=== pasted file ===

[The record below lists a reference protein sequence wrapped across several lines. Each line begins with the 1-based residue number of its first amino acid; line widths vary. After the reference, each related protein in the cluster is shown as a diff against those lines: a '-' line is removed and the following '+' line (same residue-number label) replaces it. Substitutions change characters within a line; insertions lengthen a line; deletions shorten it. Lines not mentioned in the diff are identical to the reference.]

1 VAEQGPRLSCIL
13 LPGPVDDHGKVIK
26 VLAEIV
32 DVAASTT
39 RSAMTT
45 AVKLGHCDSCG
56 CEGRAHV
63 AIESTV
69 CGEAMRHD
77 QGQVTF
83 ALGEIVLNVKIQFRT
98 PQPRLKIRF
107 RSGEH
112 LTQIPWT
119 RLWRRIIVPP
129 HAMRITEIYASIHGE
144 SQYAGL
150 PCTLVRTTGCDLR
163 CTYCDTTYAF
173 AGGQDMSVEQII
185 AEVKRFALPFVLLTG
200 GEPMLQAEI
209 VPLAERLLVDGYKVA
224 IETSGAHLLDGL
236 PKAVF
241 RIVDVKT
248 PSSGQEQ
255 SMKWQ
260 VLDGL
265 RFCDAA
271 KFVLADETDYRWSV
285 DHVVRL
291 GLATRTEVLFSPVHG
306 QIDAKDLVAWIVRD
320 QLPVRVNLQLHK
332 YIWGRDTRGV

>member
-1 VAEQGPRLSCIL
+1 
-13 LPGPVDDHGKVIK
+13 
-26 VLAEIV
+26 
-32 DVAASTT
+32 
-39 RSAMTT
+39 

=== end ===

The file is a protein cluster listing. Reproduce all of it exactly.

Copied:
[The record below lists a reference protein sequence wrapped across several lines. Each line begins with the 1-based residue number of its first amino acid; line widths vary. After the reference, each related protein in the cluster is shown as a diff against those lines: a '-' line is removed and the following '+' line (same residue-number label) replaces it. Substitutions change characters within a line; insertions lengthen a line; deletions shorten it. Lines not mentioned in the diff are identical to the reference.]

1 VAEQGPRLSCIL
13 LPGPVDDHGKVIK
26 VLAEIV
32 DVAASTT
39 RSAMTT
45 AVKLGHCDSCG
56 CEGRAHV
63 AIESTV
69 CGEAMRHD
77 QGQVTF
83 ALGEIVLNVKIQFRT
98 PQPRLKIRF
107 RSGEH
112 LTQIPWT
119 RLWRRIIVPP
129 HAMRITEIYASIHGE
144 SQYAGL
150 PCTLVRTTGCDLR
163 CTYCDTTYAF
173 AGGQDMSVEQII
185 AEVKRFALPFVLLTG
200 GEPMLQAEI
209 VPLAERLLVDGYKVA
224 IETSGAHLLDGL
236 PKAVF
241 RIVDVKT
248 PSSGQEQ
255 SMKWQ
260 VLDGL
265 RFCDAA
271 KFVLADETDYRWSV
285 DHVVRL
291 GLATRTEVLFSPVHG
306 QIDAKDLVAWIVRD
320 QLPVRVNLQLHK
332 YIWGRDTRGV

>member
-1 VAEQGPRLSCIL
+1 
-13 LPGPVDDHGKVIK
+13 
-26 VLAEIV
+26 
-32 DVAASTT
+32 
-39 RSAMTT
+39 